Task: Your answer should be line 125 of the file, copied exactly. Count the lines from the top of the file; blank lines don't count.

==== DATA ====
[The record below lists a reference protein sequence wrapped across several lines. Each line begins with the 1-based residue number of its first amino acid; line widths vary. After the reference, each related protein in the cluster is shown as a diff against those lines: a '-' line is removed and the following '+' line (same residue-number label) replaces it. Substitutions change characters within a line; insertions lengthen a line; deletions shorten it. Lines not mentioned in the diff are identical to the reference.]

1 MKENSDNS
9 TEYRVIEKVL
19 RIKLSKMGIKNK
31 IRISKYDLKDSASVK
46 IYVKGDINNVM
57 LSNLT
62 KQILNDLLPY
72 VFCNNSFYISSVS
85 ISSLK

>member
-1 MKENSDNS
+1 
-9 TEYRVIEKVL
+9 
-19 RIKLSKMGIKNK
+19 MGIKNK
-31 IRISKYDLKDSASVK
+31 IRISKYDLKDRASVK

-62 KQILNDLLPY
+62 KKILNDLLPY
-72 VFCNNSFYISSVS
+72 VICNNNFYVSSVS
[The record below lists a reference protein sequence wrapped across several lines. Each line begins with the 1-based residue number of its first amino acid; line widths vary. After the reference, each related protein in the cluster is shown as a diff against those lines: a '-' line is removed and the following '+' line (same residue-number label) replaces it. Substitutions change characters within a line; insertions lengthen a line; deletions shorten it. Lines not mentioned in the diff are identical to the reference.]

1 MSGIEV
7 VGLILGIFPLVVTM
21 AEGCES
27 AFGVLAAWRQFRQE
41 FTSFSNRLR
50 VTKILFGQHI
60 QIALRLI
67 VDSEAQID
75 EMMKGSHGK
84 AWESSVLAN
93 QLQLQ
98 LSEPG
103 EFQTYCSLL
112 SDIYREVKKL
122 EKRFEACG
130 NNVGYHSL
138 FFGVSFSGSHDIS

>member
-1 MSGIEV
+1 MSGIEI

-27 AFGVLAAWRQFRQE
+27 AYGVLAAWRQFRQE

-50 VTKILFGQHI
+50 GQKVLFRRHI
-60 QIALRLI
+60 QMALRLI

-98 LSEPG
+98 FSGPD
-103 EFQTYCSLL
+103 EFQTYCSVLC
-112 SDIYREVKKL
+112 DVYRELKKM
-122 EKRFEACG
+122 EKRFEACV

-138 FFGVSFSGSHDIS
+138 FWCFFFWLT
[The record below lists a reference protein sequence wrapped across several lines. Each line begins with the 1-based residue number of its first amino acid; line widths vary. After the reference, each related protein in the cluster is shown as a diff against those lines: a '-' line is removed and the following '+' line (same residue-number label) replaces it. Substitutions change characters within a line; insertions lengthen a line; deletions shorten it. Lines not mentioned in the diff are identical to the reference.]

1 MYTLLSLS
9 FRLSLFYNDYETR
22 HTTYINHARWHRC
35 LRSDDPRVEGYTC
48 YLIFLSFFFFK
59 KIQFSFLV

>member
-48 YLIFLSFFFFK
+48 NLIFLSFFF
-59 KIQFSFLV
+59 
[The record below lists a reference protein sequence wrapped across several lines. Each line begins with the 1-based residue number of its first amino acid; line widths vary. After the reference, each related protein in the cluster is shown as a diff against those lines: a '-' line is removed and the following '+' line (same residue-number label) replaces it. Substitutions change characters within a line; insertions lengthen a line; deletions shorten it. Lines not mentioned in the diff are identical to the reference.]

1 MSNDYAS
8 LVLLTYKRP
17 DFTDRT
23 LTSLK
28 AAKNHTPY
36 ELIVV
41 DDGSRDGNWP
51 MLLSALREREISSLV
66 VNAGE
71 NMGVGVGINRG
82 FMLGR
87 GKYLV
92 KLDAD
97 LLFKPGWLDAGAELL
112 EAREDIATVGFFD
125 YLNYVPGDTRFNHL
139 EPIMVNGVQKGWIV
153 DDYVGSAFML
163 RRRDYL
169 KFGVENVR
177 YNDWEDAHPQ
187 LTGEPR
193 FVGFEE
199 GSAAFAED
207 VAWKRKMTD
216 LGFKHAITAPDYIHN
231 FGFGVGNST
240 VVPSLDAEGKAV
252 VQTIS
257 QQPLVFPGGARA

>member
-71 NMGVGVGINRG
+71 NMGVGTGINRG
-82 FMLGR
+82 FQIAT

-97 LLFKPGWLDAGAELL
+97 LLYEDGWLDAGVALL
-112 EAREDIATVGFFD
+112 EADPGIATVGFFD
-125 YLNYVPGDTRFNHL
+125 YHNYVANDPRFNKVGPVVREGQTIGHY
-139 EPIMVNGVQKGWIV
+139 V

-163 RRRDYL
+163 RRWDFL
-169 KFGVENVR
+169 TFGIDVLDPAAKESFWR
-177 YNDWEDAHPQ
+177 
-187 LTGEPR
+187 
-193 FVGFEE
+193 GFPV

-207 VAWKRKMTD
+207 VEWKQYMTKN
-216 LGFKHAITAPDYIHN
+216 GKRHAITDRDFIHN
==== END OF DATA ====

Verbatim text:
-193 FVGFEE